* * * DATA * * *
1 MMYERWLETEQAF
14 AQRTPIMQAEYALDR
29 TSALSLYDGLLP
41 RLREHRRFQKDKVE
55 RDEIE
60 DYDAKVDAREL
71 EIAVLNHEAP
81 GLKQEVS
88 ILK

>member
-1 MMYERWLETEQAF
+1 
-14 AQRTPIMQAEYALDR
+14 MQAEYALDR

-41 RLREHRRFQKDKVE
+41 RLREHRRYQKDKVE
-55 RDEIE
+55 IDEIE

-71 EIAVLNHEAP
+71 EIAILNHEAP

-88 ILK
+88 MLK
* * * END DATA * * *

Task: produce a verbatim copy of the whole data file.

1 MMYERWLETEQAF
14 AQRTPIMQAEYALDR
29 TSALSLYDGLLP
41 RLREHRRFQKDKVE
55 RDEIE
60 DYDAKVDAREL
71 EIAVLNHEAP
81 GLKQEVS
88 ILK

>member
-1 MMYERWLETEQAF
+1 
-14 AQRTPIMQAEYALDR
+14 MQAEYALDR

-41 RLREHRRFQKDKVE
+41 RLREHRRYQKDKVE
-55 RDEIE
+55 IDEIE

-71 EIAVLNHEAP
+71 EIAILNHEAP

-88 ILK
+88 MLK